Jeremy Kuzmarov is assistant visiting history professor at Bucknell and the author of The Myth of the Addicted Army.
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AnnouncementsLABOR - May 1 is May Day. Workers of the world will celebrate the 124th anniversary of International Worker’s Day. Born out of a call for an 8-hour workday in the United States, this day is an opportunity for all workers to show their solidarity with one another, as well as to renew the call for labor rights.
FARM CONFERENCE - The Farm Conference on Community and Sustainability will be held May 24-26 in Summertown, TN, in partnership with the Fellowship of Intentional Communities. Tour green homes, see sustainable food production, learn about solar installations, alternative education, midwifery, and more.
Contact: Douglas@thefarmcommunity.com; http://www.thefarmcommunity.com/.
PALESTINE - The Conference of the Palestinian Shatat in North American will be held June 3-5 in Vancouver. The conference will examine the future of the Palestinian liberation movement.
Contact: firstname.lastname@example.org; http://www.palestinianconference.org/.
LABOR - The Pacific Northwest Labor History Association’s 45th annual conference will be held May 3-5, in Portland, OR. This year’s theme is Labor Under Attack: Learning from the Past and Preparing for the Future. A call for presentations, workshops and papers is currently underway.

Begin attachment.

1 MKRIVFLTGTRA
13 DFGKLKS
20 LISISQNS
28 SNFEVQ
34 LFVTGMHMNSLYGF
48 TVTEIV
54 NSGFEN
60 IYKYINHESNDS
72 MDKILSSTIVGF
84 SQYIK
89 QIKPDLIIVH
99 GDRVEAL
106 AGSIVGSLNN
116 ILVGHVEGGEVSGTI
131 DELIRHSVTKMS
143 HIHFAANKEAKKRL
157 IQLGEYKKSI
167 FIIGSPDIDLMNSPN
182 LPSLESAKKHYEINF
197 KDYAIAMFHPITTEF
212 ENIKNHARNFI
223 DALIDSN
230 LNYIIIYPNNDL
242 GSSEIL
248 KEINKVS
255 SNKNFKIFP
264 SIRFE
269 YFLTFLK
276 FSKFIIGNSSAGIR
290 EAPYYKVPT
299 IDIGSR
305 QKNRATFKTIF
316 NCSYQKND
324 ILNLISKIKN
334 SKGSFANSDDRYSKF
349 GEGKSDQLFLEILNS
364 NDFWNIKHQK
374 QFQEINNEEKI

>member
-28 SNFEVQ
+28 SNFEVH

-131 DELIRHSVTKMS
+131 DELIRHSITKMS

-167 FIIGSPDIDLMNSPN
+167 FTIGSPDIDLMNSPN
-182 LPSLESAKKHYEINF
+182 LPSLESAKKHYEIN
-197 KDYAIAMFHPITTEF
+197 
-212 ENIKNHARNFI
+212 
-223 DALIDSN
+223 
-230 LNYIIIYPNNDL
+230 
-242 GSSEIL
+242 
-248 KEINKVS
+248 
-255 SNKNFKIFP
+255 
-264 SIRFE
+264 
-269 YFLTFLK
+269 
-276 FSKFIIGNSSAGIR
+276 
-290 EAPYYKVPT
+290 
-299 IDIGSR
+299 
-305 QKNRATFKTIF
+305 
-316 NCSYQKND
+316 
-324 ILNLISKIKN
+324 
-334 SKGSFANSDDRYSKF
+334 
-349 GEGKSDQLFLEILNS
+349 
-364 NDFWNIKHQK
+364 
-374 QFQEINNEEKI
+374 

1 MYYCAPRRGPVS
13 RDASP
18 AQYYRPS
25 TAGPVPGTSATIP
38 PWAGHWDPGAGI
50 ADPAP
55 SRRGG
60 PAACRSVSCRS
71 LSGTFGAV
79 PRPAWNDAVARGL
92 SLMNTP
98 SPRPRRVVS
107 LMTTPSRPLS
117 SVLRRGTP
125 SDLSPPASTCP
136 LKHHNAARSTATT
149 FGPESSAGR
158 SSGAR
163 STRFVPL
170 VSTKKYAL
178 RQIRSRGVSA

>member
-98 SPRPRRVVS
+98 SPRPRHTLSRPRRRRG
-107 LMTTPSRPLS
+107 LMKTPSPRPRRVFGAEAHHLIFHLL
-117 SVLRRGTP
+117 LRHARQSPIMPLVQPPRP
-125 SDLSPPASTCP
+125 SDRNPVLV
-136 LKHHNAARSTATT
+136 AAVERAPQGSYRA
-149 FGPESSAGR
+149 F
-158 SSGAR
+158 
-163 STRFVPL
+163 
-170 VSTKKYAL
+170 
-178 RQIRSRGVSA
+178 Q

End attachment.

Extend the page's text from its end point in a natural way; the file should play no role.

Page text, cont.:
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MARIJUANA - On the first Saturday of May marijuana legalization activists will hold informational and educational events, rallies and marches in over 300 cities around the world.
ECONOMICS - The Union For Radical Political Economics will hold its 39th annual conference May 9-11 in New York City.
RECLAIM THE DREAM - The 2013 Poor People’s Campaign & March from Baltimore to Washington D.C. will be May 11. Communities, schools and unions interested in participating are encouraged to contact the Baltimore People’s Assembly.
Contact: 410-500-2168; 410-218-4835; BaltimorePeoplesAssembly@gmail.com; Southern Christian Leadership Conference of Baltimore and the Baltimore Peoples Power Assembly, 2011 N. Charles St., Baltimore, MD 21218.
MOTHER’S DAY - The 17th Annual Mother’s Day Walk For Peace will be May 12th, in Dorchester, MA. The walk began in 1996 for families who had lost children to violence. The day has become a way for thousands of people to financially support the work of the Louis Brown Peace Institute.
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NATO 5 - An International Week of Solidarity with the NATO 5 has been called for May 16-21. Supports call on supporters to raise awareness of the NATO 5 and support funds for the defendants on the one-year anniversary of their preemptive arrests.
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MOUNTAINTOP - The 2013 Mountain Justice Summer Activist Training Camp will be held May 19-27 in Damascus, VA. It will be a week of workshops, field trips to view Mountain Top Removal coal mines, direct actions, and service project.